Twitter hit by fake AV worm

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Sends users to fake anti-virus download site.

Twitter was hit by a bug yesterday that sent malicious links without user permission.

Tweets contained no message other than a goo.gl shortened link (Google's equivalent to bit.ly or tinyurl) that pointed to a URL that ended with ‘m28sx.html'. Graham Cluley, senior technology consultant at Sophos, said that if you clicked on one of the links you were ultimately taken to a website that asked you to download a fake anti-virus. Sophos has detected the malware as Troj/FakeAV-CMG.

Del Harvey of Twitter's security team initially said that ‘"all signs point to the compromise being due to weak passwords" and encouraged users not to install ‘Security Shield' rogue anti-virus. She later confirmed the problem and said that the website is removing the dangerous links and resetting the passwords of compromised accounts.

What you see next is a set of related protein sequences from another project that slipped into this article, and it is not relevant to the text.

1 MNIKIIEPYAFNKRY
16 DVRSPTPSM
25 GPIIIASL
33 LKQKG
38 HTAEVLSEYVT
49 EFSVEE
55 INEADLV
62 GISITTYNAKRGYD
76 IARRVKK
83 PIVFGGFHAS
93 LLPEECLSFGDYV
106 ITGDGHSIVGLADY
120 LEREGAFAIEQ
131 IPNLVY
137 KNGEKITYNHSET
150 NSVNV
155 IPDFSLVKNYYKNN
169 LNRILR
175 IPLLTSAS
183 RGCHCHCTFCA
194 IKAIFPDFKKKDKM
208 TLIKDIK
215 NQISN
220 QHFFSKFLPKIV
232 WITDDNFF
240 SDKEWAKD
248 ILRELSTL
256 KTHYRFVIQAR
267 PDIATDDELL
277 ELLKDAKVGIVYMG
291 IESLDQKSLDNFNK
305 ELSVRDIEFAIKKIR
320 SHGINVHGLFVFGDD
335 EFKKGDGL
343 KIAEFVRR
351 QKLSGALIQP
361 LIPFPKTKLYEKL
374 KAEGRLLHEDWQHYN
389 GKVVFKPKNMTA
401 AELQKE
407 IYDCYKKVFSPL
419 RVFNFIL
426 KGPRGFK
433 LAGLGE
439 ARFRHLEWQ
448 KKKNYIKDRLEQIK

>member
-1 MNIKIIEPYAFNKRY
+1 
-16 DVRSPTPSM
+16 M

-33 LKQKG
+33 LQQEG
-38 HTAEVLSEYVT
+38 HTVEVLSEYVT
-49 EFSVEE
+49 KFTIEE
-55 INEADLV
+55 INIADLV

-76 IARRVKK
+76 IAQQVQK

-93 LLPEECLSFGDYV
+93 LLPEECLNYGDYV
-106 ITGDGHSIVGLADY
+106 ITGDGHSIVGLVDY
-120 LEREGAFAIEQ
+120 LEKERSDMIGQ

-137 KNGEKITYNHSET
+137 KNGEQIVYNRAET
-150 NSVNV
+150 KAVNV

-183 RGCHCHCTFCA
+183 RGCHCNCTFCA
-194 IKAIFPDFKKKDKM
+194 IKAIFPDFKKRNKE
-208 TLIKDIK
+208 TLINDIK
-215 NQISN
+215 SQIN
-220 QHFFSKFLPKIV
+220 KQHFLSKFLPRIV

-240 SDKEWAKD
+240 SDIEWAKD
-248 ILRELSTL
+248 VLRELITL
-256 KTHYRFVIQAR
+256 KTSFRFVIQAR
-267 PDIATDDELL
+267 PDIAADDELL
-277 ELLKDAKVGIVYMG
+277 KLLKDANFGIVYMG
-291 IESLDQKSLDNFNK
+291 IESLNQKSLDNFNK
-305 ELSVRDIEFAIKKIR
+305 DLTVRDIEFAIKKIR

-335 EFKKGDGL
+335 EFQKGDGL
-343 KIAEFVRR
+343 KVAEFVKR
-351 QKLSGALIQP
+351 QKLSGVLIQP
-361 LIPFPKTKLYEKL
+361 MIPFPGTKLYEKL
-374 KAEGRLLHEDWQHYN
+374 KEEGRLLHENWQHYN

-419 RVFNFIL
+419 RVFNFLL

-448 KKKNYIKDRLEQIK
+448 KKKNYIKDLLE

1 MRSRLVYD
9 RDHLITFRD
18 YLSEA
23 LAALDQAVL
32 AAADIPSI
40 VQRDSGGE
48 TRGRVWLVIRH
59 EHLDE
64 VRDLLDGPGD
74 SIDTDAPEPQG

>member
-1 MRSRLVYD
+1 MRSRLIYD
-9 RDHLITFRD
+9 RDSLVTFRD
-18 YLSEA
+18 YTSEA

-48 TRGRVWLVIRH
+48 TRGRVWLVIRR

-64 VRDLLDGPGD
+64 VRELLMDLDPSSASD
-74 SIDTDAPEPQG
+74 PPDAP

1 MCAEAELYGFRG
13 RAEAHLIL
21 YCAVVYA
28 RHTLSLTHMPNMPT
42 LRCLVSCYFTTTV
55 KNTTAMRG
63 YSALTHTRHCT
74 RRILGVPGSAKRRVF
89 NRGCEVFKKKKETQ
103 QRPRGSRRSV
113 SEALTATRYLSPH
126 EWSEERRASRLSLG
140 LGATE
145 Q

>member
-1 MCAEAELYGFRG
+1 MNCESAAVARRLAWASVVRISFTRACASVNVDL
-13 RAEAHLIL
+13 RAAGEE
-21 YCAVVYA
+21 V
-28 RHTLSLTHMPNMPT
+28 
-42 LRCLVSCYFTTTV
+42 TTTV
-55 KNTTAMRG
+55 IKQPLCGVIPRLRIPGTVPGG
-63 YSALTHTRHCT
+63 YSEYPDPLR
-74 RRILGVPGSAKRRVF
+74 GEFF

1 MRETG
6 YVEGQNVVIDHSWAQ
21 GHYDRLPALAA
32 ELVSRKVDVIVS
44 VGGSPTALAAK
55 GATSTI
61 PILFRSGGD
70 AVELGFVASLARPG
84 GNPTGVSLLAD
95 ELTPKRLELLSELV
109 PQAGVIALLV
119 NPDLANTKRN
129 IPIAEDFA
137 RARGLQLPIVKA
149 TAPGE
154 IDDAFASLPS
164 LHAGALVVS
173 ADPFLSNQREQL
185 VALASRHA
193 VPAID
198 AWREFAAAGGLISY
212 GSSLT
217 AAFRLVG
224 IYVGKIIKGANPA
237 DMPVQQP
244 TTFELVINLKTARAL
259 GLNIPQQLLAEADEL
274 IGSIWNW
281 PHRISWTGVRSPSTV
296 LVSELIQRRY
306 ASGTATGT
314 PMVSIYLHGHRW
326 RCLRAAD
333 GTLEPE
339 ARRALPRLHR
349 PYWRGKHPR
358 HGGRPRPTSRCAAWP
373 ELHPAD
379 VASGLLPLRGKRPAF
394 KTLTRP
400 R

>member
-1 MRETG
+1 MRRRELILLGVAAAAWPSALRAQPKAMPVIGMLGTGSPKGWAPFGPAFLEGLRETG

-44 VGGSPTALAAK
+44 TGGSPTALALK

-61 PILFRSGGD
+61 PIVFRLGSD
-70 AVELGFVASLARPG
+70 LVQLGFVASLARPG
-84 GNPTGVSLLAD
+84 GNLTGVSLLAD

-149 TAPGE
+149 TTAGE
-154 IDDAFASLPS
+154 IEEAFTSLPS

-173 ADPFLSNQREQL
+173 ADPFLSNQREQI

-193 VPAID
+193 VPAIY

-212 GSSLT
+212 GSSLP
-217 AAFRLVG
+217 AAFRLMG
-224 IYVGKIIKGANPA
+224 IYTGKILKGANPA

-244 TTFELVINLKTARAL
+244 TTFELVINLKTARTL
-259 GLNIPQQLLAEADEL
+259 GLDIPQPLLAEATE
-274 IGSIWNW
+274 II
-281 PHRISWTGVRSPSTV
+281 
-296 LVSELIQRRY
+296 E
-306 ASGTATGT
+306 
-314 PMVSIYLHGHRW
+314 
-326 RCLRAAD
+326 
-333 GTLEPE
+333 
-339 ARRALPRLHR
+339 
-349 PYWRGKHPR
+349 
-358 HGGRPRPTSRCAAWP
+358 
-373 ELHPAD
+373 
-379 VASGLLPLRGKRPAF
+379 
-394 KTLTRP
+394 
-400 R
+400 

Mikko Hypponen, CSO of F-Secure, commented on his Twitter feed that he was "seeing weird links being posted...could be some sort of a worm" and said to watch out for messages that only have one goo.gl link and nothing else. He later confirmed that this was a new Twitter worm that was spreading. He said: “Shows up as messages from your friends that only contain one goo.gl link and nothing else.”

He later said that the ‘m28sx' Twitter worm attack was over, as an IP address in the UK [91.200.240.228] needed by the worm was down. He said that it was "effective while it lasted".

“Interestingly, all of the offending Twitter messages examined by Sophos so far claim to have been posted by ‘Mobile Web' (Twitter's ‘lite' interface for generic mobile phone users) rather than users' normal clients such as Tweetdeck or Twitter for iPhone,” Cluley said.

“What is not yet clear is how the Twitter users found their accounts compromised in this way. The natural suspicion would be that their usernames and passwords have been stolen. It certainly would be a sensible precaution for users who have found their Twitter accounts unexpectedly posting goo.gl links to change their passwords immediately.”

This article originally appeared at scmagazineuk.com

Copyright © SC Magazine, US edition


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